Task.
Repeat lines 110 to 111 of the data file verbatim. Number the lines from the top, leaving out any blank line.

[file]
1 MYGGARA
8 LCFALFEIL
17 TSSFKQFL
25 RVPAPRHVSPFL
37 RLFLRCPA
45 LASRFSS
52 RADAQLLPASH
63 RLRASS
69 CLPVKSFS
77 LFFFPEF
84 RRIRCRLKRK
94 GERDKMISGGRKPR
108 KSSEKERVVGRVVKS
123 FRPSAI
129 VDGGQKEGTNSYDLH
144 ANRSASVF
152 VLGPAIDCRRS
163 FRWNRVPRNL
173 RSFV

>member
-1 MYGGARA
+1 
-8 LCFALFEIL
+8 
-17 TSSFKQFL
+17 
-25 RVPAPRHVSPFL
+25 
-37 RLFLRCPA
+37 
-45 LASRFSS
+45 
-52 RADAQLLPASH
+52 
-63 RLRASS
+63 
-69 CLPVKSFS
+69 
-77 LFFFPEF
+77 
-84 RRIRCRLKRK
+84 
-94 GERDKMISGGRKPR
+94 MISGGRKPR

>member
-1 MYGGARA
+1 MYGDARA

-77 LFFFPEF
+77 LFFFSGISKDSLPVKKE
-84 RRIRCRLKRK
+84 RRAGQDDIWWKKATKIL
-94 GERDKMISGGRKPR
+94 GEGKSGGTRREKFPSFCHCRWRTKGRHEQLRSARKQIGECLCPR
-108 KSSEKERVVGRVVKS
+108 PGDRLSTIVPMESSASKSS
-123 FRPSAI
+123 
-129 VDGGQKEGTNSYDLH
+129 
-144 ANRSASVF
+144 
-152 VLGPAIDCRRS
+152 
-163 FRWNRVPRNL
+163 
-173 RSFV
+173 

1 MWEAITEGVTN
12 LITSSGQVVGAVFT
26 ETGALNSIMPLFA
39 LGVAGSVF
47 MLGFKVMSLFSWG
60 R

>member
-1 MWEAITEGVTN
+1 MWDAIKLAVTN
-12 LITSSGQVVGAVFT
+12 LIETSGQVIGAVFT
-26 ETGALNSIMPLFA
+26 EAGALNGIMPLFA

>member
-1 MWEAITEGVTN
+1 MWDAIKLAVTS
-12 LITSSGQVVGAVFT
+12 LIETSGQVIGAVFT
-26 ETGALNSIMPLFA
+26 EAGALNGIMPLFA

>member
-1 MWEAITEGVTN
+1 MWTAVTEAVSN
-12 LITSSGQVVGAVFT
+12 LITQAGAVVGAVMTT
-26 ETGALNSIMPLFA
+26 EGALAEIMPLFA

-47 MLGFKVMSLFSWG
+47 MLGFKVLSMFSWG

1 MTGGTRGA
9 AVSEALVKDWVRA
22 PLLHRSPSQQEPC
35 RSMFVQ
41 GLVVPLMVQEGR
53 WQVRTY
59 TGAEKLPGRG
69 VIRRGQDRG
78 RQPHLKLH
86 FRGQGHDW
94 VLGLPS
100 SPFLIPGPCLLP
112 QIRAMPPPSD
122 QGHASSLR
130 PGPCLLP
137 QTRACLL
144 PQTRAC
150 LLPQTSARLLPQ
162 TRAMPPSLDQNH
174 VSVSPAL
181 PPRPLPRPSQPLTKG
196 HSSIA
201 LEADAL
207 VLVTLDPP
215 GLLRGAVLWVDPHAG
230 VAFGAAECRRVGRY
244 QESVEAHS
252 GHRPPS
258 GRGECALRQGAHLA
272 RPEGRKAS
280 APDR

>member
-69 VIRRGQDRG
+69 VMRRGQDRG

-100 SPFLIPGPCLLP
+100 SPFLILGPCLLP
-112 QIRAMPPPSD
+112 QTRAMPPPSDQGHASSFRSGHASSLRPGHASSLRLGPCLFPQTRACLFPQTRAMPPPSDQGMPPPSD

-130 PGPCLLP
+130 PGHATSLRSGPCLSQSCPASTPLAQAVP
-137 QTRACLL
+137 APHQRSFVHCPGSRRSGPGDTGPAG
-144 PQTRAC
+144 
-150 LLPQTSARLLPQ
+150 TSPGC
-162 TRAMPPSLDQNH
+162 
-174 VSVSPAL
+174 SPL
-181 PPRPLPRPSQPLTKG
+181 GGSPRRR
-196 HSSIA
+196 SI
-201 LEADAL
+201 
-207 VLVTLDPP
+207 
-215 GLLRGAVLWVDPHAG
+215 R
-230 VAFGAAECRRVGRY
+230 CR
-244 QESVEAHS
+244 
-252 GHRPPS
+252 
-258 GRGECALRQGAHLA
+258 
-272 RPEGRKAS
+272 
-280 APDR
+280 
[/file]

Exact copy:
122 QGHASSLR
130 PGPCLLP